1.4: What attracts you to certain projects?
Matilda: The way I work is, I listen to music and I will see it. It’s like that, it’s instantaneous. I see the story, and the hardest bit for me is getting the words from my brain onto paper.
I have a very synesthesia kind of thing with music, but it’s with actual images, not colours. I just see a story immediately, like absolutely straight away and then … I know if I can work on a track or not, because if I don’t see anything it means I can’t do it. I equate them to being sort of dreams.
And if the project isn’t a music video, I will still create concepts to tracks – behind every one of my ideas is a track.
1.4: So you can’t force it?
Matilda: No I can’t.
Sometimes I worry that I’m going to miss opportunities like this, but my work is established through connecting to it (the music), otherwise it’s not my work. I would be doing it for the wrong reasons then. I have tried it and I feel almost a guilt, it feels awful.
1.4: What attracted you to do this latest film? Who’s this for?
Matilda: It’s for Bipolar Sunshine.
W Hotel and Mixcloud commissioned three directors to do separate videos for one artist. Our styles are very different, which is exciting. What attracted me though, was the track itself.
1.4: Which you obviously liked!
Matilda: Yes, I do. It created this world for me.
1.4: What’s yours about?
Matilda: Basically this ‘woman’ goes around stealing things from men.
Matilda: Things like their souls.
It’s about power, but in an ironic way.
Brick walls can only be broken by the ones who laid them – sort of thing.
To be honest, there’s quite a few things being said here ha. Life/love/death, my standard musings haha.
1.4: Do you express that power through metaphors and symbols?
Matilda: Yes, a lot of this messaging is in what she wears. This Chastity device, adorned with chains and padlocks in this chapped pinstriped suit. Round her neck is the key. I visualised exactly what she wears, and the incredible designer, Tamzin Lilywhite (via Justin Rose) made it, so that was really exciting. It was exactly how I saw it and wrote it – I can’t believe how incredibly Tamzin brought it to life, she was the perfect fit to create it, outstanding talent.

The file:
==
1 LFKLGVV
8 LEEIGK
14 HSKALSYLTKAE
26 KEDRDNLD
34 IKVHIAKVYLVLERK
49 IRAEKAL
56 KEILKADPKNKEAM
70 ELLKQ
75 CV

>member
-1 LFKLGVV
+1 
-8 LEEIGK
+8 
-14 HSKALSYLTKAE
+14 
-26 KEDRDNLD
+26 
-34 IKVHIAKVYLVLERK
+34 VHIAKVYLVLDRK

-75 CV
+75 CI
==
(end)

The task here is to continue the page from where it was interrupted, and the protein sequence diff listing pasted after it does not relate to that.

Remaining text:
This has been very exciting for me because fashion and styling is very important to me in communicating so I was so happy at last to be able to create something specifically for a character. The character is nothing without the outfit here.
1.4: Actually the more you watch your work, the more you notice the attention to detail on every level…
Matilda: That’s really nice to know as … yes, there is ha. Even things that get cut and you never see. Like in this video I specifically wanted white chrysanthemum’s and white tulips in the apartment – which got cut out of what we were shooting in the end, but they are there. White chrysanthemum’s mean truth and purity, it is said ‘the simple act of putting white chrysanthemums in a vase on top of your living room table is a way to encourage everyone living in the house to always tell the truth – and value honesty.’
White tulips are generally given in forgiveness of love. A lot of the meaning is in the details. I try to do this, and also not over do it too. We didn’t need to see the flowers in the end… big up Ashleigh Latter (production designer) for going for all that effort though!
1.4: Ha, like any good art, where symbols or meanings are not apparent or revealed immediately…
Matilda: I’m quite nervous though because it’s different … It’s my first time trying to properly direct. It has quite classic shots, not going nuts really. I’m also saying a lot, my projects always feel very vulnerable, but the more narrative I get the closer it cuts.
1.4: I’ve just been looking at your other films again, and they completely blow me away all over again. I think, “How the hell did you do that”? If you think this is the first time you’re directing properly, what’s the big change?
Matilda: Because I’m trying to strip it back. It’s longer, it’s more played out, and it’s much more slow paced. The camera doesn’t move a lot, it’s very static, there’s some movement but it’s not a lot. I wanted us to feel the paralysis of the men, so the lack of movement was important to me.
Before I would be over-reaching what we are trying to achieve in one day to such an extent that everything is fixed in the edit. It’s just shoot, fucking shoot! As we have too much to do in one day… not that this was any different in terms of time…but I think it’s harder to strip back then over compensate shots.